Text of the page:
Evidence was also presented on how the shooting affected petitioner's life. She testified she was the one who cried a lot while respondent tried to remain strong. Petitioner testified suddenly she had all of the responsibility for cleaning, cooking, child care, yard work, home maintenance, plus her secretarial position as well as giving respondent support in his rehabilitation. Petitioner sometimes became angry and frustrated because respondent seemed to accept the situation well.
Because respondent has made a marvelous recovery from his injury, his expenses and lost wages to date have been less than anticipated at the time of settlement. Petitioner believes she deserves a larger share of the settlement because not as much has been used to date as had been predicted. However, all the risks of loss of income and increased costs of living and medical expenses that stem from the injury will now be borne by respondent alone. Petitioner leaves the marriage the same way she entered it: an employed, healthy, able-bodied person. Petitioner's evidence detailed her suffering due to respondent's injury. As a spouse she did suffer, but respondent will live with the paralysis for the remainder of his life. He not only endured pain and suffering at the time of the initial injury but has the ongoing absence of normal bodily function below the chest level with all of the risks and hazards in both health and personal life attendant upon such paralysis. This paralysis was the basis for the personal injury award and that which the trial court could rightfully consider when dividing the marital property.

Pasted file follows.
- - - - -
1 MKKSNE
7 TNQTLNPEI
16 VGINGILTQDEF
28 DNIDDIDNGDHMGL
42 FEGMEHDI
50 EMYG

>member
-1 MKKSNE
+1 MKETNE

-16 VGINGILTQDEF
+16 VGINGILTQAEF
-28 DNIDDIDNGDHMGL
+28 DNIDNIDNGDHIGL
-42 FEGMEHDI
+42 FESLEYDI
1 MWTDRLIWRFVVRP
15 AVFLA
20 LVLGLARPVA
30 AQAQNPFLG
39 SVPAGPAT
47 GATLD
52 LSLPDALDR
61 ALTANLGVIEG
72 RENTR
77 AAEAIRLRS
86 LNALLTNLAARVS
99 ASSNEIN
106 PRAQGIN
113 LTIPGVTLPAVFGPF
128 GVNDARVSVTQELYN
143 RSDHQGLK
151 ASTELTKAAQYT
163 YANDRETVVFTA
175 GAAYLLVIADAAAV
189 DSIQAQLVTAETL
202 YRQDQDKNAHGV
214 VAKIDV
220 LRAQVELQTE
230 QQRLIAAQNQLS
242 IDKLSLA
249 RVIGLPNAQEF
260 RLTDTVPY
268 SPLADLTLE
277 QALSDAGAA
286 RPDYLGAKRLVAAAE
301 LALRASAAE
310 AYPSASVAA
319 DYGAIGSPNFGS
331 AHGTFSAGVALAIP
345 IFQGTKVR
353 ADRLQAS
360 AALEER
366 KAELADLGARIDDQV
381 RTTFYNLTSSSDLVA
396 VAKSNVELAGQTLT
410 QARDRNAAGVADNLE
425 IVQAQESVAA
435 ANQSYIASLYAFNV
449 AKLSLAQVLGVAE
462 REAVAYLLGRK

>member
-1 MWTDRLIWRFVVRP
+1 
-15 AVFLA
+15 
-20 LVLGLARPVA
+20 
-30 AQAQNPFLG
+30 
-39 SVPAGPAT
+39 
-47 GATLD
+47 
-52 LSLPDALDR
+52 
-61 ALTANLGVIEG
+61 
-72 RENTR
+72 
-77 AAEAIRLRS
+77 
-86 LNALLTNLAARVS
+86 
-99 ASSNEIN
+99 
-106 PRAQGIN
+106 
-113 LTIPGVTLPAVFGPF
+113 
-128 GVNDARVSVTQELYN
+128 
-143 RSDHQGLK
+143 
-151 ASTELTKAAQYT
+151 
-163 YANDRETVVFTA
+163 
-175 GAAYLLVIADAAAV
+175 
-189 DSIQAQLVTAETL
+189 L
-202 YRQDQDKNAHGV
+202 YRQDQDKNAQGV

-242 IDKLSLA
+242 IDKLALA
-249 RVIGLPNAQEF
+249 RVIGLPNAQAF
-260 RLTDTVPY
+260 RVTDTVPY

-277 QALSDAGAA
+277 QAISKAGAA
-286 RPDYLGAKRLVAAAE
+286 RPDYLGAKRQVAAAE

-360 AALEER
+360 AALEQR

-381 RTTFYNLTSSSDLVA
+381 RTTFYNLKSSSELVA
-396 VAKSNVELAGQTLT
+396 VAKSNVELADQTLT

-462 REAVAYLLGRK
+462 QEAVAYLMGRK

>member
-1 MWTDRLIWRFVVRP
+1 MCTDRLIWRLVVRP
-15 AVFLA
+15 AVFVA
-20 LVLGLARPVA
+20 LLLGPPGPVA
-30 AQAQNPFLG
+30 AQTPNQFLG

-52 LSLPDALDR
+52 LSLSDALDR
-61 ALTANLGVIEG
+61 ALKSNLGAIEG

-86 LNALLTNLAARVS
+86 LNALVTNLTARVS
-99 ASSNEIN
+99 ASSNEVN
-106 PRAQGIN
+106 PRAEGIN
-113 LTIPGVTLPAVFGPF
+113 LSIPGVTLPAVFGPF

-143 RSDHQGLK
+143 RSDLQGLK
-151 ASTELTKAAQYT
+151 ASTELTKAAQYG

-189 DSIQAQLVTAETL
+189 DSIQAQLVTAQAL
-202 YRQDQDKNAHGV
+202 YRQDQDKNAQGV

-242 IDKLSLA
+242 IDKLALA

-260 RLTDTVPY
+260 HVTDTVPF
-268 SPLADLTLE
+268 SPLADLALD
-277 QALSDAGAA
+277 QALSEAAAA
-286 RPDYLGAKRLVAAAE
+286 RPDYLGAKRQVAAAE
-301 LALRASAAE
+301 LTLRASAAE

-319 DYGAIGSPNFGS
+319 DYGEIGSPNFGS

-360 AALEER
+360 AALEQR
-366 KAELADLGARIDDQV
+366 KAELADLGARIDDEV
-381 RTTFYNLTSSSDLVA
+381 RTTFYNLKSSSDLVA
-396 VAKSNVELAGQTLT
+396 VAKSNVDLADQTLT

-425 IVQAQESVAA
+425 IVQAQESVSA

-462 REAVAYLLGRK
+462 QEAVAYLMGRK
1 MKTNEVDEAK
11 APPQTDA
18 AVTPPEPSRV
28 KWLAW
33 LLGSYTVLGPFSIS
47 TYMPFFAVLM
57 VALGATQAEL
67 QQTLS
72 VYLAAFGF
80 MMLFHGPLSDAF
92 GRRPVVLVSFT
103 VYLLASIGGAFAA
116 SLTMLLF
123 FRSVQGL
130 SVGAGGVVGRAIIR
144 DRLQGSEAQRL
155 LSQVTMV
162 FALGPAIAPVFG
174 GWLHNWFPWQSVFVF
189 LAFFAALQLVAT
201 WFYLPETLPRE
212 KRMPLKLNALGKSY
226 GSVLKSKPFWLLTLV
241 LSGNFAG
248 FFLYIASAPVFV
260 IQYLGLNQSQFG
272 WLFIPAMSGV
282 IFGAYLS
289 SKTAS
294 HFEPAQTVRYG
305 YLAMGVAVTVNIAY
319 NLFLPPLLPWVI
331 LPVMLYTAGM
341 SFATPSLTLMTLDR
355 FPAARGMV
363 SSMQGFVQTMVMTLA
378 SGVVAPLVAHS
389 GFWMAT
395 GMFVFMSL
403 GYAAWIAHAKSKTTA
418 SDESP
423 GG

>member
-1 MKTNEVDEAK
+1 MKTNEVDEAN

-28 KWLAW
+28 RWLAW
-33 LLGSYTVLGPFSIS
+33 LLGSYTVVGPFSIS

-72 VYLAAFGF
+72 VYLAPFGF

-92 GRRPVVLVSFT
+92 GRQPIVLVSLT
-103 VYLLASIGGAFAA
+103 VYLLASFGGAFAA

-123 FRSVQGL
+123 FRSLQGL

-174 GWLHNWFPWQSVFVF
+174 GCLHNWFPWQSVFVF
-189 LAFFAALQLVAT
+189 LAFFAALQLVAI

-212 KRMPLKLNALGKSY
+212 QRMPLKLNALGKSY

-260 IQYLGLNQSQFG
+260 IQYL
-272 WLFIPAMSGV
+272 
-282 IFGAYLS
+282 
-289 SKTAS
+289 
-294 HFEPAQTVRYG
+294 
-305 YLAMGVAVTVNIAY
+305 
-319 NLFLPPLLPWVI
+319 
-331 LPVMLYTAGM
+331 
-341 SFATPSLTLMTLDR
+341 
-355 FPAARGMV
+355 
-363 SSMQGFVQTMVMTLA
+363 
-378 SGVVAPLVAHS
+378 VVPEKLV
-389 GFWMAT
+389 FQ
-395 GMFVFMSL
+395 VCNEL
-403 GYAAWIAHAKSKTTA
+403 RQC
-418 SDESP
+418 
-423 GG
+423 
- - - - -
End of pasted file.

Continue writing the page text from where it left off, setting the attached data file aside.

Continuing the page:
Petitioner admits no amount of money could ever truly compensate respondent for his injuries but argues on appeal there was enough money available to both take care of respondent's family and attempt to make him whole for his suffering and loss. Of note is the fact petitioner spent her time in the trial court arguing she was not receiving more of the settlement monies as a matter of compensation to her for her "lost dreams" of living happily ever after with her high school sweetheart rather than expressing concern for lack of support for the parties' child.
Petitioner received more than just a share of the proceeds of the personal injury settlement, which were the bulk of the marital estate after the parties' 10-year marriage. Her total award was almost $300,000. An award of property is to be made in "just proportions" (Ill. Rev. Stat. 1991, ch. 40, par. 503(d)), but that does not mean equal proportions. ( In re Marriage of Pruitt (1981), 101 Ill. App. 3d 755, 759, 428 N.E.2d 732, 735, 57 Ill. Dec. 182.) No abuse of discretion is demonstrated simply because the trial court awarded a larger share of the marital estate to one party. Caldwell, 124 Ill. App. 3d at 901, 465 N.E.2d at 525.
The trial court's division of property is supported by the evidence and is not unreasonable. We find no abuse of discretion in the division of property.
The judgment appealed from is affirmed.
COOK and STEIGMANN, JJ., concur.